When I was a kid, family holidays meant road trips. From our home base in Toronto, in various years we ventured out to the Canadian Maritimes, along the U.S. east coast, down through Pennsylvania Dutch Country, and – a kids’ classic – trekked to Florida and back, three times.
Now that I’ve got a family of my own, we too have enjoyed exploring bits of Canada and the U.S. in the comforts of our own car. But I’d much rather spend money on nice meals, hotels, and admissions to attractions than on gas. So here are a few things I’ve learned on the road of life that can help cut down on fuel costs.
Seek Out Cheap Gas
One of the simplest ways to reduce fuel costs is to pay less for gas when you fill up. While you used to have to rely on spotting the long lineup while you cruised around town, today’s savvy gas shoppers know to log into sites like GasBuddy.com. Search by city, province, or state to find the cheapest gas in your area – or in the areas you’re heading. They even have mobile apps so you can check on the fly.
First off, the disclaimer: all the major gas companies offer some sort of rewards program, but the reality is you don’t really get much for all the points you rack up. Cash in 12,000 Petro-Points for a Fuel Savings Reward card, for example, and you’ll save five cents per litre on your next 200 litres of gas, for a total savings of $10. But if you buy regular-grade gasoline at Petro Canada, you’ll earn only five points per litre of gas you purchase. You’d need to buy 2,400 litres of gas (around $2,000 at current prices) to earn that rewards card.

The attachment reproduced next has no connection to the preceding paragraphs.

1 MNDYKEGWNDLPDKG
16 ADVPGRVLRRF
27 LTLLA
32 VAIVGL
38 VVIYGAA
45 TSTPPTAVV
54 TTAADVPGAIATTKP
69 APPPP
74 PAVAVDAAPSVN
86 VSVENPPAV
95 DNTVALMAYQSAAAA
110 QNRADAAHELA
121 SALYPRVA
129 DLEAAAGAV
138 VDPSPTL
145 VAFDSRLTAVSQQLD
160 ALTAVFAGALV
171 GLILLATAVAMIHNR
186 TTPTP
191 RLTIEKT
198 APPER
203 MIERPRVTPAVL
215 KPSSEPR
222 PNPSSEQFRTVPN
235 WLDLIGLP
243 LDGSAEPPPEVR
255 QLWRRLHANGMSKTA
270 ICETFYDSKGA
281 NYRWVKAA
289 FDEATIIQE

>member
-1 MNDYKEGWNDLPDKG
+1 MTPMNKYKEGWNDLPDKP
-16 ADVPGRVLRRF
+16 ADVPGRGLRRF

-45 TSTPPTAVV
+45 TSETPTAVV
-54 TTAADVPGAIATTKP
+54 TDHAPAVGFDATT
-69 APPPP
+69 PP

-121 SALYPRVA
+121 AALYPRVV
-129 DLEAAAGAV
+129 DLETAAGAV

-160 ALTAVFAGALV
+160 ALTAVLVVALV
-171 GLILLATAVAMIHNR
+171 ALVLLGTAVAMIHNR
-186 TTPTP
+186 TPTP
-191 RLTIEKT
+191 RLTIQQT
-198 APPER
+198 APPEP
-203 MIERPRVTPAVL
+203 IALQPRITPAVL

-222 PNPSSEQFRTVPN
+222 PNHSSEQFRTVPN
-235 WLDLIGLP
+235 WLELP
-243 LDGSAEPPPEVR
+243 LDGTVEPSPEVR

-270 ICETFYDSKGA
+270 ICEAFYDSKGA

Granted, there are ways to accelerate your earnings – higher grades of gas earn seven to 10 points per litre; and in-store purchases and car wash fees earn 20 points per dollar spent. But the real savings come with gas-specific reward credit cards.
Buy gas with the CIBC Petro-Points MasterCard, for example, and you automatically save two cents on every litre. Better yet, if you’re planning a cross-Canada (or across your province) road trip, just before you go sign up for the Canadian Tire Gas Advantage MasterCard and save 10 cents per litre for the first 30 days. Here’s a link to their Gas Bar locations so you can plot out your trip.
A properly maintained car runs more efficiently and, therefore, costs less to operate. Regular oil changes to clean clogged filters and tune-ups to replace misfiring spark plugs will help ensure your engine isn’t burning excess fuel.
Even your tires play a part. The U.S. Department of Energy calculates that motorists “can improve your gas mileage by up to 3.3 per cent by keeping your tires inflated to the proper pressure.”
While somewhat biased (in that they want you to buy replacement parts from them), automotive retailer Parts Source has a thorough list of DIYable car repair tips that can improve your fuel efficiency.
Also, keep in mind that excess weight requires extra gas. So take the golf bag (or hockey bag in winter) out of the trunk between games, and try to pare back on how much you lug with you on your road trip holiday.
Finally, there are a number of driving behaviours that reduce fuel efficiency, including aggressive driving, idling, and speeding. Lowering your speed on the highway from 120 km/h to 100 can reportedly save you up to 20 percent on your gas mileage.